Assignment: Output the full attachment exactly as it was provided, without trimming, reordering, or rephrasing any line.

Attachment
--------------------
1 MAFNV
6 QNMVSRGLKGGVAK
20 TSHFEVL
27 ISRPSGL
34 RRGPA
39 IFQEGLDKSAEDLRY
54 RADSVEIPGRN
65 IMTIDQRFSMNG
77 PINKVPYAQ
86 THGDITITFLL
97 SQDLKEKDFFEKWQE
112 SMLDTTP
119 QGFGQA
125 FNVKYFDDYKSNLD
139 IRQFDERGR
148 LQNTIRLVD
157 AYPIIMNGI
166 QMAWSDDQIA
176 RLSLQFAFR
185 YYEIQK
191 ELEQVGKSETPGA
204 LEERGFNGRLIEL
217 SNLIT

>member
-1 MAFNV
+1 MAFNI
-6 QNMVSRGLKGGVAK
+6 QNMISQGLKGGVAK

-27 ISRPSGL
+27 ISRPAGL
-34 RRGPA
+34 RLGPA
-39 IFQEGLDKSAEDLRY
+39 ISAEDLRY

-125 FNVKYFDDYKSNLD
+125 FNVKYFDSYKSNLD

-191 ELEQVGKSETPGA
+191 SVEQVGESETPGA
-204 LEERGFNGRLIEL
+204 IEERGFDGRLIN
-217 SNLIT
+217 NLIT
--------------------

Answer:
1 MAFNV
6 QNMVSRGLKGGVAK
20 TSHFEVL
27 ISRPSGL
34 RRGPA
39 IFQEGLDKSAEDLRY
54 RADSVEIPGRN
65 IMTIDQRFSMNG
77 PINKVPYAQ
86 THGDITITFLL
97 SQDLKEKDFFEKWQE
112 SMLDTTP
119 QGFGQA
125 FNVKYFDDYKSNLD
139 IRQFDERGR
148 LQNTIRLVD
157 AYPIIMNGI
166 QMAWSDDQIA
176 RLSLQFAFR
185 YYEIQK
191 ELEQVGKSETPGA
204 LEERGFNGRLIEL
217 SNLIT

>member
-1 MAFNV
+1 MAFNI
-6 QNMVSRGLKGGVAK
+6 QNMISQGLKGGVAK

-27 ISRPSGL
+27 ISRPAGL
-34 RRGPA
+34 RLGPA
-39 IFQEGLDKSAEDLRY
+39 ISAEDLRY

-125 FNVKYFDDYKSNLD
+125 FNVKYFDSYKSNLD

-191 ELEQVGKSETPGA
+191 SVEQVGESETPGA
-204 LEERGFNGRLIEL
+204 IEERGFDGRLIN
-217 SNLIT
+217 NLIT